Australia's Cotton On enters India through Myntra, plans offline stores

Within the next 12 months, Factorie, the group’s streetwear fashion brand, along with Typo, will be introduced to the Indian market
Cotton On, Australia’s largest fashion retailer, has made its entry into the Indian market through online shopping platform Myntra. The brand plans to compete with the likes of H&M and Forever 21 in India, by opening its flagship store — either in Delhi or Mumbai — in the third or fourth quarter of 2020.

AVS Global Network, a retailer of global fashion brands that focuses on retail through digital platforms, is responsible for launching Cotton On in the country. 

AVS Global Network has managed to secure an exclusive contract with online retail platforms Flipkart, Myntra and Jabong to sell Cotton On products in India for the next year and a half. 

“About 77 per cent of online fashion brand consumers use either Flipkart, Myntra or Jabong to shop, as they have a high brand-recall value. This is why we thought it would be wise to introduce Cotton On to India through these platforms.” said Sumanto Das, co-founder of AVS.

Cotton On Group was established in 1991 and is present in 19 countries including New Zealand, South Africa and Singapore, with about 1,500 stores across the globe. 

The Australian giant has eight brands in its kitty, namely — Cotton On, Cotton Kids, Cotton on Body, Factorie, Ruby, Typo, Supre and Lost. Each one of them caters to a different market segment.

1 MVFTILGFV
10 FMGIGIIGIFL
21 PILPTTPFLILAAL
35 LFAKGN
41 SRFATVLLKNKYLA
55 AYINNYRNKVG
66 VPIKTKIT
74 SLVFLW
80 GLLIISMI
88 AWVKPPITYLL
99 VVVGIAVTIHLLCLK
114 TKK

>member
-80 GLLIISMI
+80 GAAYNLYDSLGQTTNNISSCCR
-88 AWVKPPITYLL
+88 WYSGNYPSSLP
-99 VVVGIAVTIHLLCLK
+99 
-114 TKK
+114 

For instance, while Cotton On has garments for both men and women, Ruby is the group’s footwear and accessories brand. 

Similarly, Typo specialises in selling quirky gifting items, which have recently become quite popular.

As of now, only products from brands Cotton On and Ruby are available for sale. 

Within the next 12 months, Factorie, the group’s streetwear fashion brand, along with Typo, will be introduced to the Indian market. 

Cotton On is testing the Indian waters by selling its products online before investing in stores. 

Das believes this strategy is better for a rapidly-growing community of online shoppers. “India, China and other South-East Asian countries are increasingly buying apparel online, compared to other Western markets,” adds Das.

The group has been on an expansion spree for the past four to five years, especially in the US, where it operates about 121 stores and is currently vying for the support of the Indian market to help achieve its goals.    

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